YOU ARE HERE: LAT HomeCollections

The World

Three U.N. Hostages Released Unharmed

November 23, 2004|From Times Wire Services

KABUL, Afghanistan — Three U.N. workers kidnapped in Afghanistan were released unharmed late Monday after more than three weeks in captivity, officials said.

"They are out," U.N. spokesman Manoel de Almeida e Silva said today.

Armed men seized Philippine diplomat Angelito Nayan, British-Irish citizen Annetta Flanigan and Shqipe Hebibi of Kosovo in Kabul on Oct. 28, the first such abduction in the Afghan capital since the Taliban regime was ousted three years ago.

Officials said the three had undergone medical examinations at a NATO field hospital in Kabul that showed all were in good health.

The hostage-takers were initially described as members of a Taliban faction or splinter group, and they reportedly had demanded the release of at least two dozen alleged Taliban prisoners in Afghan and U.S. custody.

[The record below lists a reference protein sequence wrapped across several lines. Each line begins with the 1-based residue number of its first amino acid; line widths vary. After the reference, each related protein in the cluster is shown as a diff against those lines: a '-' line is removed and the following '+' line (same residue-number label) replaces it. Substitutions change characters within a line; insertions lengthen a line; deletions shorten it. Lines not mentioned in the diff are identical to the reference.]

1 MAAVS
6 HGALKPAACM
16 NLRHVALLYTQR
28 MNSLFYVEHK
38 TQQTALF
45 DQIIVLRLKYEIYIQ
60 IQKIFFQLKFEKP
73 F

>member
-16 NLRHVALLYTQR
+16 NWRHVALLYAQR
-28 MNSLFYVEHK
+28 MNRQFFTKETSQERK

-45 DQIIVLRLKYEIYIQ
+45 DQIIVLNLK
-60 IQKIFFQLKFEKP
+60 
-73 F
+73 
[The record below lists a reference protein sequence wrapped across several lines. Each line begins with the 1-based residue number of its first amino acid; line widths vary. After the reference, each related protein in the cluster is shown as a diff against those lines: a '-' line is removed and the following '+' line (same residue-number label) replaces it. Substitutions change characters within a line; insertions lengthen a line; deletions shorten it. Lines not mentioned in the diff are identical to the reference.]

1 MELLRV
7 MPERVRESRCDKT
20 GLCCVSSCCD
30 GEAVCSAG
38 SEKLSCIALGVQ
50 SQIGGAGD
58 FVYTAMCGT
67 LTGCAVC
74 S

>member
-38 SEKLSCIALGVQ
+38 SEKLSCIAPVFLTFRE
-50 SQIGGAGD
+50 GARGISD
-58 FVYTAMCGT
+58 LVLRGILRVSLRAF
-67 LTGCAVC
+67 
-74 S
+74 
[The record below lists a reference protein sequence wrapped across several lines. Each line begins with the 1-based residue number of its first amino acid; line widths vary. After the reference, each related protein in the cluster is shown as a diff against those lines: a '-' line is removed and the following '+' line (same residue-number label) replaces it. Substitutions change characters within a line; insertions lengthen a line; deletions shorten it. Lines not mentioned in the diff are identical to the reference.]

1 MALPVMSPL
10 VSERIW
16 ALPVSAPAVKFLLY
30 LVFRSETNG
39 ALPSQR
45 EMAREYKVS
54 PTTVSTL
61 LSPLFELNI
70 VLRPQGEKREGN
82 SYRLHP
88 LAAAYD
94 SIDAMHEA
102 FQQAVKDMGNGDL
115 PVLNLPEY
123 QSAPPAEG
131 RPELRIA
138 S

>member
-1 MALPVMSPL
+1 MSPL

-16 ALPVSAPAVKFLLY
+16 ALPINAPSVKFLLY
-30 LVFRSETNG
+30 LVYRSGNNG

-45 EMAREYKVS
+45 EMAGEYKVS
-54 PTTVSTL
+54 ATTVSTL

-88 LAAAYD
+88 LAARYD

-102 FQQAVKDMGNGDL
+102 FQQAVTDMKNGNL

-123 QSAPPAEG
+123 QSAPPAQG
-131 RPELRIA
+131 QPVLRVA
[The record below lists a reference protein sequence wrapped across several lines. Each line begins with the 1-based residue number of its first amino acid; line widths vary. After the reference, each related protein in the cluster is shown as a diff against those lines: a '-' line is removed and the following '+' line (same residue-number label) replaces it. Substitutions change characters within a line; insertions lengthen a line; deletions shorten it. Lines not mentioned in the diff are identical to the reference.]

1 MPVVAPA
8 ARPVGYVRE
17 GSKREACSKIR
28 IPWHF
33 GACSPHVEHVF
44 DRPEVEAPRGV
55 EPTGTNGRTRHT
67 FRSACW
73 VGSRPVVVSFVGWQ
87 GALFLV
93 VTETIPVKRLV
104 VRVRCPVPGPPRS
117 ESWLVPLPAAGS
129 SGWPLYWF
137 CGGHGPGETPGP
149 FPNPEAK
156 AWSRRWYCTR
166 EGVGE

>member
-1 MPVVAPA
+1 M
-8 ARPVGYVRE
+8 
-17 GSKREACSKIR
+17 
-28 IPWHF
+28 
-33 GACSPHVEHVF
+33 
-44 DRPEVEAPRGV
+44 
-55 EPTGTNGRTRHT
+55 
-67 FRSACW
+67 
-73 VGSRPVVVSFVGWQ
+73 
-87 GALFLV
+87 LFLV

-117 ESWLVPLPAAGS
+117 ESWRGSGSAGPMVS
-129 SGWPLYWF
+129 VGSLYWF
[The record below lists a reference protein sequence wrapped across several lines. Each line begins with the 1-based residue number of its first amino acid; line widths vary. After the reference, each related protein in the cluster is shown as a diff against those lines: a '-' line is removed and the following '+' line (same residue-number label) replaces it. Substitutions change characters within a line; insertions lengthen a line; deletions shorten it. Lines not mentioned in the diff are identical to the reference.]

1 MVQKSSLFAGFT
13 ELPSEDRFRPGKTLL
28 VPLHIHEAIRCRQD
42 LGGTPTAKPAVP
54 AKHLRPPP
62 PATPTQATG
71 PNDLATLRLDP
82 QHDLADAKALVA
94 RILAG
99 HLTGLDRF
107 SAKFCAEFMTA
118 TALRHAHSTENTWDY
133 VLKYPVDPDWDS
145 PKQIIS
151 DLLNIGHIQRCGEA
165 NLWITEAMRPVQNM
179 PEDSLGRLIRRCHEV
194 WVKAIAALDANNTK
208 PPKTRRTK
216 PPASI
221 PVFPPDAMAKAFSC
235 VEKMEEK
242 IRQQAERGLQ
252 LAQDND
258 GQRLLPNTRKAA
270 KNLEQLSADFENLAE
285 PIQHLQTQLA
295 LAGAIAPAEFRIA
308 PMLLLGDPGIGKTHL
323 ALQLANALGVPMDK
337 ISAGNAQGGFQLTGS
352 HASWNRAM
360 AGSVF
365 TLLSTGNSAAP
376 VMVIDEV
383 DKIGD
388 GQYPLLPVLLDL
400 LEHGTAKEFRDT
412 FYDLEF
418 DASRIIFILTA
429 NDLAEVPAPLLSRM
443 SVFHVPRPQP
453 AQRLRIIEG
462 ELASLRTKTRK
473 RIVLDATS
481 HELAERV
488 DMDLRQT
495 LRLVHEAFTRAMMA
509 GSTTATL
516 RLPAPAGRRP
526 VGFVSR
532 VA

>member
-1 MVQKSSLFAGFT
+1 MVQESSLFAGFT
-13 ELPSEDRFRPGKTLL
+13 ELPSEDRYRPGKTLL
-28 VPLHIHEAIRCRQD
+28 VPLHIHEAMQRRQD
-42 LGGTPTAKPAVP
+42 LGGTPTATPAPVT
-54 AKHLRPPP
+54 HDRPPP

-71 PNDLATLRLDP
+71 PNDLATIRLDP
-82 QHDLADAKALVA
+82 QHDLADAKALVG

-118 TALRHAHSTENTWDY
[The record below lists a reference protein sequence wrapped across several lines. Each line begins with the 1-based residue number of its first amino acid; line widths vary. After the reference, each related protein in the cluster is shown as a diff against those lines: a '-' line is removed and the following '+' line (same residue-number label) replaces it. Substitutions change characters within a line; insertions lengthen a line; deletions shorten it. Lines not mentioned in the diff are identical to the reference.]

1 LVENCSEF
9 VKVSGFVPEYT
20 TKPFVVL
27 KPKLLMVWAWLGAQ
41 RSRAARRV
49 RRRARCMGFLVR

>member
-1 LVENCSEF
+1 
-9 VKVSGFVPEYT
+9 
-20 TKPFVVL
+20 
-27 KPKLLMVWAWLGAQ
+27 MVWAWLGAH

But recently, Afghan officials said that they believed a criminal gang carried out the abductions and that negotiations centered on a ransom demand.

A spokesman for Philippine President Gloria Macapagal Arroyo, who had followed the situation closely, denied that any money was exchanged. "There has been no payment of ransom," Silvestre Afable said.

It was unclear early today whether any prisoners were released to secure the hostages' freedom.

Syed Khalid, a spokesman for Jaish al Muslimeen, or Army of Muslims, said his group had freed the hostages overnight with an "assurance that the release of our 24 people would begin today."

His claims could not be verified. Afable insisted there was no prisoner-for-hostage exchange.

American officials had warned against negotiating with the kidnappers, fearing that a deal could encourage more abductions.

De Almeida e Silva declined to elaborate on how the three were released, saying the Afghan interior minister would provide details at a news conference today.

News of the release came hours after U.S. and Afghan forces raided two houses in downtown Kabul on Monday and detained 10 people suspected of being connected with the abductions.

Most of the detainees were released after being questioned, an Afghan intelligence official said. It was also unknown if any of the hostage-takers had been captured.

Los Angeles Times Articles